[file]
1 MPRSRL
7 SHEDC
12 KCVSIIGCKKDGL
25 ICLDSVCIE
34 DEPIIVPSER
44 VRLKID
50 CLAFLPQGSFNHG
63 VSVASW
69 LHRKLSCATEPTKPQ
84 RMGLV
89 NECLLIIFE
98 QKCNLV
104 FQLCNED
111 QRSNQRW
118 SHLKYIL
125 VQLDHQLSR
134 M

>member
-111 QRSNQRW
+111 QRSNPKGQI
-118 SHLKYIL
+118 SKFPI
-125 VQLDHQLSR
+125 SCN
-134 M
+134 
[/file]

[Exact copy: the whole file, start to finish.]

1 MPRSRL
7 SHEDC
12 KCVSIIGCKKDGL
25 ICLDSVCIE
34 DEPIIVPSER
44 VRLKID
50 CLAFLPQGSFNHG
63 VSVASW
69 LHRKLSCATEPTKPQ
84 RMGLV
89 NECLLIIFE
98 QKCNLV
104 FQLCNED
111 QRSNQRW
118 SHLKYIL
125 VQLDHQLSR
134 M

>member
-111 QRSNQRW
+111 QRSNPKGQI
-118 SHLKYIL
+118 SKFPI
-125 VQLDHQLSR
+125 SCN
-134 M
+134 